Cocktail Etiquette - How to Drink like a gentleman
Whether you’re just starting out in your profession or a seasoned executive, there will be a time when you will have to join the cocktail party circuit sooner or later. Managing these events with style and grace is more important to create long lasting impressions on your fellow colleagues. Hrithik the brand ambassador of HE deodorant does it right when it comes to attending cocktail parties.
Be aware of the differences between cocktails, cocktail party, cocktail buffet and a cocktail reception. Knowing the difference will help you not ending look like a time watcher who wants to get out of the party anytime soon before it concludes.
Know the difference:
Cocktails and Cocktail Party: Most of the time guests are standing talking having conversations, and the attire can range from business to casual.
Cocktail Buffet: After guests fill up their plates at the buffet stations, there are usually small tables and chairs set around the room for the guests. Attire is business or formal. This type of event could last for not more than 2 to 3 hours.
Cocktail Reception: This event is the mostly formal and could be held for a distinguished guest of honor or an event such as openings of an art gallery or a new business venture. Attire is very dressy for women and usually black tie for men. Champagne is always served. Wearing the right deo for men also creates the difference. Complimenting ladies for the scent of their perfumes can earn you a lot of brownie points.
Few tips and tricks to sail smoothly through a cocktail party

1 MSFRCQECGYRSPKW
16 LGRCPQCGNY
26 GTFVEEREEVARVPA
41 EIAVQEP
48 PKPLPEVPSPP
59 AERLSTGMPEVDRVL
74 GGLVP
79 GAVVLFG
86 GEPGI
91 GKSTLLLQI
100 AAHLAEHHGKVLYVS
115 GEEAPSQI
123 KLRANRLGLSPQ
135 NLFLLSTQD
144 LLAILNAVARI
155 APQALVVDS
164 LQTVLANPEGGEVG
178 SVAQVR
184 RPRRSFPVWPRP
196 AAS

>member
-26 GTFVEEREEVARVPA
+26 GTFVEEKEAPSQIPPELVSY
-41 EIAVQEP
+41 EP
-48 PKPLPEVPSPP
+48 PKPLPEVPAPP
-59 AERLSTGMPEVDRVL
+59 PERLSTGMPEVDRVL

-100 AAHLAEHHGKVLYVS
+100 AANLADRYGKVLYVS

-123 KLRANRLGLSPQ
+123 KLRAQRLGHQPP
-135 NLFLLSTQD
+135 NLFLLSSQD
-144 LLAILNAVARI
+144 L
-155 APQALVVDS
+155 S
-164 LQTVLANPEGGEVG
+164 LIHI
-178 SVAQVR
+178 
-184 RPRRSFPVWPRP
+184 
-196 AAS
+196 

Research always come handy! Learn something about the guests attending the cocktail party. “Small talk” will be much easier. Steer your conversations based on the business or social goals that you need to achieve.
Talk to people feel free to make new friends .Maintain eye contact during introductions and conversations.
Only have your drink or food in your hand, never both. Always hold your drink in your left hand so your right hand is dry, clean and available to shake hands. If eating hold your plate on your right hand and take the food with the left. If someone approaches you switch the plate to your left hand and your right will be clean to extend.
Don’t head straight away to the bar, it creates an impression that you are at the party only for the booze.
Food and drink should not be your main goal. Connect with as many people as possible. Interrupting people while they are having a conversation is considered as a rude gesture. Wait until they include you or there is a break in the conversation.
When starting a new conversation with unknown people make sure you don’t get to personal with them or pick up a topic of common interest you share with them.
People enjoy talking about themselves. Do not be looking around the room when you are speaking with someone. Maintain eye contact! Be mindful of others’ space; make sure you are standing at a hands distance away so that you are clearly audible and not very loud.
Never back someone against the wall.
Do not be a clock watcher, always looking at your watch. The person you are speaking with will get the impression you are in a hurry and not really interested in what they are saying. Never drink too much. Don’t spend time looking at your cell phone. Remember to follow-up with everyone you connect with at each event.